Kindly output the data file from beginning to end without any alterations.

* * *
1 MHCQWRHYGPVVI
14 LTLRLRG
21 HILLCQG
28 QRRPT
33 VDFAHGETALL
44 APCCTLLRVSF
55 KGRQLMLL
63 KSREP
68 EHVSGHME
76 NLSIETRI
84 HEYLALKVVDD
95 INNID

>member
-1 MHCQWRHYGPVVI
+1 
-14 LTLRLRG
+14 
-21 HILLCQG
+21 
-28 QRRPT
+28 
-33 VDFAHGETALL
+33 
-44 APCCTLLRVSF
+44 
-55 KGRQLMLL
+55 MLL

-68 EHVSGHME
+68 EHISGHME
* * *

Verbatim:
1 MHCQWRHYGPVVI
14 LTLRLRG
21 HILLCQG
28 QRRPT
33 VDFAHGETALL
44 APCCTLLRVSF
55 KGRQLMLL
63 KSREP
68 EHVSGHME
76 NLSIETRI
84 HEYLALKVVDD
95 INNID

>member
-1 MHCQWRHYGPVVI
+1 
-14 LTLRLRG
+14 
-21 HILLCQG
+21 
-28 QRRPT
+28 
-33 VDFAHGETALL
+33 
-44 APCCTLLRVSF
+44 
-55 KGRQLMLL
+55 MLL

-68 EHVSGHME
+68 EHISGHME